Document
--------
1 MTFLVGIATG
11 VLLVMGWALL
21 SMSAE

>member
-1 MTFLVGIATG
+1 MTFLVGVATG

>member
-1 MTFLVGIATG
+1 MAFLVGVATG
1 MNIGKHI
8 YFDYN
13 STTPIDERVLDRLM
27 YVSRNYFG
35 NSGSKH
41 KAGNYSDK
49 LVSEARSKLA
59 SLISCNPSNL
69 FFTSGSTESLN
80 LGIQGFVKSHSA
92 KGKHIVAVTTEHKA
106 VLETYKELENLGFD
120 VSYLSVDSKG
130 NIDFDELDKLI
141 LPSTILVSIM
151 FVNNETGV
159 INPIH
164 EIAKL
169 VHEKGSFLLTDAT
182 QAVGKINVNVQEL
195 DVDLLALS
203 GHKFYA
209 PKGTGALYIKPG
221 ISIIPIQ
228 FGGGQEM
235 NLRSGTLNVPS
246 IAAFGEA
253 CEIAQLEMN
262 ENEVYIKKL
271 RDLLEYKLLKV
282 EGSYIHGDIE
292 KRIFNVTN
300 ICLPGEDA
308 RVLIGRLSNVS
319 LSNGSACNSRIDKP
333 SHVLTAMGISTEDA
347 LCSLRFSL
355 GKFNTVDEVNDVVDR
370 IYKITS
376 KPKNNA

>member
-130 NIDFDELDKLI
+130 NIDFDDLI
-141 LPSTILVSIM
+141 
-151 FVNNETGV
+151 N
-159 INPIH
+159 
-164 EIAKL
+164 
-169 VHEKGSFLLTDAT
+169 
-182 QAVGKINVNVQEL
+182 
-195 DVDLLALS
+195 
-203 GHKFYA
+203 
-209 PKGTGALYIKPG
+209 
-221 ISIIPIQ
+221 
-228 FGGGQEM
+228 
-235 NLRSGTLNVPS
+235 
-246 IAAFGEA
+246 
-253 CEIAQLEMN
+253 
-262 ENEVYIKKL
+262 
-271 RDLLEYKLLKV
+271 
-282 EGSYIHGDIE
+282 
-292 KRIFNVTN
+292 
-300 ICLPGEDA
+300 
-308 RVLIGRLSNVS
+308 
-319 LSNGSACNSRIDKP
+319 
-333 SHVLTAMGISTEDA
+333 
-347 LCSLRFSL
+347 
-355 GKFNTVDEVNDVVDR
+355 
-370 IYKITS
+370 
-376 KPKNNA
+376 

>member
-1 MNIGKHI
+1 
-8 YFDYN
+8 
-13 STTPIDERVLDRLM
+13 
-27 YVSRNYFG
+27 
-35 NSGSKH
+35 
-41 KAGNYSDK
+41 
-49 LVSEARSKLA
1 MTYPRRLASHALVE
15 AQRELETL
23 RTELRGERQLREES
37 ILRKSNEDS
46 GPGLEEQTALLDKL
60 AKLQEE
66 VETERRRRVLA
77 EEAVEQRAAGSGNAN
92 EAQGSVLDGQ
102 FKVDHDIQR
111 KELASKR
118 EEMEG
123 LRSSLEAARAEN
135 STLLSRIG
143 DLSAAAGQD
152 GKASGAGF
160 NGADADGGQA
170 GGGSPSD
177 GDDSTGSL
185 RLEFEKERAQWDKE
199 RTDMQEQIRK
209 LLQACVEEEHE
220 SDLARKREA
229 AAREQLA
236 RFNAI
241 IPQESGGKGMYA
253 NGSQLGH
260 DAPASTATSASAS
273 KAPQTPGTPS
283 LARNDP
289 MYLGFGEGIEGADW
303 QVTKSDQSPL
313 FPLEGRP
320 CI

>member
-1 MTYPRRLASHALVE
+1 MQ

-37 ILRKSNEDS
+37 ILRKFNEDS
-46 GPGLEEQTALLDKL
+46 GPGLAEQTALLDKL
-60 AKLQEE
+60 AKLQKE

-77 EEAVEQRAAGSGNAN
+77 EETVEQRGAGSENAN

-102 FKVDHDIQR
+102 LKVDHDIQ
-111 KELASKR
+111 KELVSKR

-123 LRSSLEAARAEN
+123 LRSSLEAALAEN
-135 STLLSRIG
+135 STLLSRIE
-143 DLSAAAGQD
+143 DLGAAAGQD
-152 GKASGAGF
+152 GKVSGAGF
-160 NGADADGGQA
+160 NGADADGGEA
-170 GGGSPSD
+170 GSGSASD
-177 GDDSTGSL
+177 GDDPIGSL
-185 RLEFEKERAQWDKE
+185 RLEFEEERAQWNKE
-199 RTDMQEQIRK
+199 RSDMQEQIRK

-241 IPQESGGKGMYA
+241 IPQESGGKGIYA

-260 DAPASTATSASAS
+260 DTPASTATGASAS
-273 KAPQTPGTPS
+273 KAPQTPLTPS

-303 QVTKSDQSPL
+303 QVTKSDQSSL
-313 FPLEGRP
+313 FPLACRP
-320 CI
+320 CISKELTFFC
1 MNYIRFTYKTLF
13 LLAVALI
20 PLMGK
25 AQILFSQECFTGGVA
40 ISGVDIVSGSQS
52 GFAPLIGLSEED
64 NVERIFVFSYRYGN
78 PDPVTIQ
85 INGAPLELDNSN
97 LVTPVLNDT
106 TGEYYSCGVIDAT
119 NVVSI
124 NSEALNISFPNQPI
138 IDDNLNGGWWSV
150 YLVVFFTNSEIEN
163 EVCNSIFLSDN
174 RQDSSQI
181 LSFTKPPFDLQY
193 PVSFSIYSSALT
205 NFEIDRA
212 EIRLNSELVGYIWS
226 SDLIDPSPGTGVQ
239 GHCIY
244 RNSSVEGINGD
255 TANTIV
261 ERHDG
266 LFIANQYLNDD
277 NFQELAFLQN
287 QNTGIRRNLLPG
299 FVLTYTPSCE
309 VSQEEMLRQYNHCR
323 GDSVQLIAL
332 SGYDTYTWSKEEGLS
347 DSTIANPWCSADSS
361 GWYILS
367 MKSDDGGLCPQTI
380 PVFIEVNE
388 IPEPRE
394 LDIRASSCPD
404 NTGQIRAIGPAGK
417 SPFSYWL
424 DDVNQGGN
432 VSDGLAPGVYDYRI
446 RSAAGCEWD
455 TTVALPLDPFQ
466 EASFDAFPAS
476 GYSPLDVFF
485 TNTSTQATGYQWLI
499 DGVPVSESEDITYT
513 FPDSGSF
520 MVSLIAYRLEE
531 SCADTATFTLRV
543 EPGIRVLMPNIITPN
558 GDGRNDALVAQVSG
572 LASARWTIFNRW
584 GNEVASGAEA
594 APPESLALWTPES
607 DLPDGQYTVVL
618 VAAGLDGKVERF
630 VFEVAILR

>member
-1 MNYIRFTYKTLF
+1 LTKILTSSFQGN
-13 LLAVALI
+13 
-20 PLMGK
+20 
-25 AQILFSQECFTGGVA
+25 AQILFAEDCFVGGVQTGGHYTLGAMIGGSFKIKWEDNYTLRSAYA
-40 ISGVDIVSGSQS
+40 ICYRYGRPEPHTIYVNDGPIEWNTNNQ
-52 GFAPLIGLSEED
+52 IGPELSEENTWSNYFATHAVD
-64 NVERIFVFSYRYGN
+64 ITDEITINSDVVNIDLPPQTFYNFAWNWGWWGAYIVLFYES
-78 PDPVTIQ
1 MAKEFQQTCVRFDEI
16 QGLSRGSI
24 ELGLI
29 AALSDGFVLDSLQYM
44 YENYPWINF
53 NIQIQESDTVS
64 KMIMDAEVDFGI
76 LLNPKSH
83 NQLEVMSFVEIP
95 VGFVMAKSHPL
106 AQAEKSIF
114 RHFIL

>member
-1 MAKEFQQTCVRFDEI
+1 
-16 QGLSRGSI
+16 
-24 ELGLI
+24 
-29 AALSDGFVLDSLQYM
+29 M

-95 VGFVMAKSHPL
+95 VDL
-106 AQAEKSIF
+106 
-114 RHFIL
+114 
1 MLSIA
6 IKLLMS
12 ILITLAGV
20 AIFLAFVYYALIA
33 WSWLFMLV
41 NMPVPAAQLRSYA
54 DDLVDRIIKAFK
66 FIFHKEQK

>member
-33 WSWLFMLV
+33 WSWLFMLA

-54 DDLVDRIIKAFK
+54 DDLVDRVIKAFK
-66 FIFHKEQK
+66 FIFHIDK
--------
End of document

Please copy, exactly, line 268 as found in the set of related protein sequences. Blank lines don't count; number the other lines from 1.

+40 ICYRYGRPEPHTIYVNDGPIEWNTNNQ